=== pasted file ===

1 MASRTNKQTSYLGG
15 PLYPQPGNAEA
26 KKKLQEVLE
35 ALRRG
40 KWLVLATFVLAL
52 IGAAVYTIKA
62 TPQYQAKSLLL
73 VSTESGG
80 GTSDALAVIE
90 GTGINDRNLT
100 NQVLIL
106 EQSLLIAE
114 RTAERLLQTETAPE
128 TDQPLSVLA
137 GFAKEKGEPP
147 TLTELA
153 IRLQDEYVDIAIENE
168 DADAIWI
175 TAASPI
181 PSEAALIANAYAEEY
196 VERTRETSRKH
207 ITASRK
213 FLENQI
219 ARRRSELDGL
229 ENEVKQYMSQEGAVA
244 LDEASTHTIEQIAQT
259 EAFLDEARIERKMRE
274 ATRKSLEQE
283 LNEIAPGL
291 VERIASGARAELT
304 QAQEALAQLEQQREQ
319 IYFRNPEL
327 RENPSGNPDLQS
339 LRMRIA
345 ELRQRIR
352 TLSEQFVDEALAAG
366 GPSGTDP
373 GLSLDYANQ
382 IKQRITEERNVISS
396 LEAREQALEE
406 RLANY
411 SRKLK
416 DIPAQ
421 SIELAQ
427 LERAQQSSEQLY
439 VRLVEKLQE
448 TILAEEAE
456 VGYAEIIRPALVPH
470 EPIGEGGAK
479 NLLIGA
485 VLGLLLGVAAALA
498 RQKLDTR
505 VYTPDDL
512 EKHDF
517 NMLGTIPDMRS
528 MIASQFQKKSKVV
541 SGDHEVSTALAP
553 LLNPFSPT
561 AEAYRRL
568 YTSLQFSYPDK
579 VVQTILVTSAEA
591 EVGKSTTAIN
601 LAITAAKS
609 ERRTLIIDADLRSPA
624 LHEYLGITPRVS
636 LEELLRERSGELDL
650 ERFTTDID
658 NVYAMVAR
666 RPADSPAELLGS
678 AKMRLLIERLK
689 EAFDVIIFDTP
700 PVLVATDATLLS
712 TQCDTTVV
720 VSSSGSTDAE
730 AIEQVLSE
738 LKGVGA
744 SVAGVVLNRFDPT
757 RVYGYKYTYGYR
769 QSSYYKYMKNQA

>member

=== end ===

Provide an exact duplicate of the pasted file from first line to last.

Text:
1 MASRTNKQTSYLGG
15 PLYPQPGNAEA
26 KKKLQEVLE
35 ALRRG
40 KWLVLATFVLAL
52 IGAAVYTIKA
62 TPQYQAKSLLL
73 VSTESGG
80 GTSDALAVIE
90 GTGINDRNLT
100 NQVLIL
106 EQSLLIAE
114 RTAERLLQTETAPE
128 TDQPLSVLA
137 GFAKEKGEPP
147 TLTELA
153 IRLQDEYVDIAIENE
168 DADAIWI
175 TAASPI
181 PSEAALIANAYAEEY
196 VERTRETSRKH
207 ITASRK
213 FLENQI
219 ARRRSELDGL
229 ENEVKQYMSQEGAVA
244 LDEASTHTIEQIAQT
259 EAFLDEARIERKMRE
274 ATRKSLEQE
283 LNEIAPGL
291 VERIASGARAELT
304 QAQEALAQLEQQREQ
319 IYFRNPEL
327 RENPSGNPDLQS
339 LRMRIA
345 ELRQRIR
352 TLSEQFVDEALAAG
366 GPSGTDP
373 GLSLDYANQ
382 IKQRITEERNVISS
396 LEAREQALEE
406 RLANY
411 SRKLK
416 DIPAQ
421 SIELAQ
427 LERAQQSSEQLY
439 VRLVEKLQE
448 TILAEEAE
456 VGYAEIIRPALVPH
470 EPIGEGGAK
479 NLLIGA
485 VLGLLLGVAAALA
498 RQKLDTR
505 VYTPDDL
512 EKHDF
517 NMLGTIPDMRS
528 MIASQFQKKSKVV
541 SGDHEVSTALAP
553 LLNPFSPT
561 AEAYRRL
568 YTSLQFSYPDK
579 VVQTILVTSAEA
591 EVGKSTTAIN
601 LAITAAKS
609 ERRTLIIDADLRSPA
624 LHEYLGITPRVS
636 LEELLRERSGELDL
650 ERFTTDID
658 NVYAMVAR
666 RPADSPAELLGS
678 AKMRLLIERLK
689 EAFDVIIFDTP
700 PVLVATDATLLS
712 TQCDTTVV
720 VSSSGSTDAE
730 AIEQVLSE
738 LKGVGA
744 SVAGVVLNRFDPT
757 RVYGYKYTYGYR
769 QSSYYKYMKNQA

>member